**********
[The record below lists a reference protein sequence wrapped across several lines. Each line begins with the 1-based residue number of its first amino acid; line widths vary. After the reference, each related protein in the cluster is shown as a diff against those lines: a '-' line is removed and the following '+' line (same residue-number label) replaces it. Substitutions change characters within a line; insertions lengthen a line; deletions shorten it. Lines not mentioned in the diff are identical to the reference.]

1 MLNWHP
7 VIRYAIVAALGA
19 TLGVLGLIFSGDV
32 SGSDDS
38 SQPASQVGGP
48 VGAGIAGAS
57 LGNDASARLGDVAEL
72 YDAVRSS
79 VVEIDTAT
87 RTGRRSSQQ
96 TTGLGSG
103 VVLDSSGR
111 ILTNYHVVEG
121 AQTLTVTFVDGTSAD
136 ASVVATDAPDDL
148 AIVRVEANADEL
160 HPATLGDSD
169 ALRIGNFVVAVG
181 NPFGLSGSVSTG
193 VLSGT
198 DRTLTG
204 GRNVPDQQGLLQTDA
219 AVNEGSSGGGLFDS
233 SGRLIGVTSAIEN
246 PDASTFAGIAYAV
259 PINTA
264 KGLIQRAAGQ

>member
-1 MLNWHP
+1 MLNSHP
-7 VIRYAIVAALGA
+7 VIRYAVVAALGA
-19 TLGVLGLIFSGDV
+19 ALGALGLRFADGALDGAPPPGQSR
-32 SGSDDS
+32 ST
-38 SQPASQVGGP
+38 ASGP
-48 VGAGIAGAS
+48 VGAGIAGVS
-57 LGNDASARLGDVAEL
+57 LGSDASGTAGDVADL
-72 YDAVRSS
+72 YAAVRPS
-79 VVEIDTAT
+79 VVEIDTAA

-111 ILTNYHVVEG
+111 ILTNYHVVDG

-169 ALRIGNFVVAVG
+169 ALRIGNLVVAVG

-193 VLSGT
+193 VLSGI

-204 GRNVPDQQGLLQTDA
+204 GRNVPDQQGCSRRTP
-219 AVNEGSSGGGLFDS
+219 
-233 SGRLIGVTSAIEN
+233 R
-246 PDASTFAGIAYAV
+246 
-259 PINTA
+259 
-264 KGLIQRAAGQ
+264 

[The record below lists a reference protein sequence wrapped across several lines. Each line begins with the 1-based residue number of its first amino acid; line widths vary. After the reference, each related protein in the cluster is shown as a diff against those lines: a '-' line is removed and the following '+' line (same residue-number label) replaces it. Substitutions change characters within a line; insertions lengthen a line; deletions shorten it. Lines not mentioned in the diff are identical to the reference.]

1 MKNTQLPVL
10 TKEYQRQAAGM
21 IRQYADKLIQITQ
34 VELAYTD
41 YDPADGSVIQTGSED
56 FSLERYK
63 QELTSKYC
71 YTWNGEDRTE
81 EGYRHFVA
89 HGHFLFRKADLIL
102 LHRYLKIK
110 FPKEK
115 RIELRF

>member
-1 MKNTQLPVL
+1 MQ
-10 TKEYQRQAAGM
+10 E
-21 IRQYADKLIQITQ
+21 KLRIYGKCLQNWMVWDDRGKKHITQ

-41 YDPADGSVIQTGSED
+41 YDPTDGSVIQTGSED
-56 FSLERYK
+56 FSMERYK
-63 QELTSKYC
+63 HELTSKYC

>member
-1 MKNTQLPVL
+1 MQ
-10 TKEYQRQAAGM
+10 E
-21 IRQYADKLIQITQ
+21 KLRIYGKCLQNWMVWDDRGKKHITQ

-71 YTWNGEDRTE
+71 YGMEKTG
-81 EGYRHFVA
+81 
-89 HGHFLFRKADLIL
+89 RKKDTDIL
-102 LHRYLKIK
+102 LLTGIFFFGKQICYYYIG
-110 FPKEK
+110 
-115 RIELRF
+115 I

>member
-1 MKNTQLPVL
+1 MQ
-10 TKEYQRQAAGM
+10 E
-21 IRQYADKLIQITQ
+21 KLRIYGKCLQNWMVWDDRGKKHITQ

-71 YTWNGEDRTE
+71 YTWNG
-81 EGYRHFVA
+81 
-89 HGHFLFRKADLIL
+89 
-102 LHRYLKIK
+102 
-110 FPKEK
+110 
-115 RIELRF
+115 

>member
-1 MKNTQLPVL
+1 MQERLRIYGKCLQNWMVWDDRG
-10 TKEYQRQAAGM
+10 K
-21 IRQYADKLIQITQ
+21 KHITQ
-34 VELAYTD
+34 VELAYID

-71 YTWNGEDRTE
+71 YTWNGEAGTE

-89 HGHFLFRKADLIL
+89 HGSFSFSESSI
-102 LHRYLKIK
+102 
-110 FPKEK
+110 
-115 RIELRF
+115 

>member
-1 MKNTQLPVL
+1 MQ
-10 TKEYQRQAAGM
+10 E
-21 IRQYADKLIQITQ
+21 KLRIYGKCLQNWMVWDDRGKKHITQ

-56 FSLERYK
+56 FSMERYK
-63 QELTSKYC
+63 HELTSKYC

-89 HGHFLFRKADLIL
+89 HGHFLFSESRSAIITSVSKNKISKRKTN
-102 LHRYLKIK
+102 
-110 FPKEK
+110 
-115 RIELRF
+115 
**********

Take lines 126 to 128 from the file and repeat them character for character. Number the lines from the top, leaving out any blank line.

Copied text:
+102 
-110 FPKEK
+110 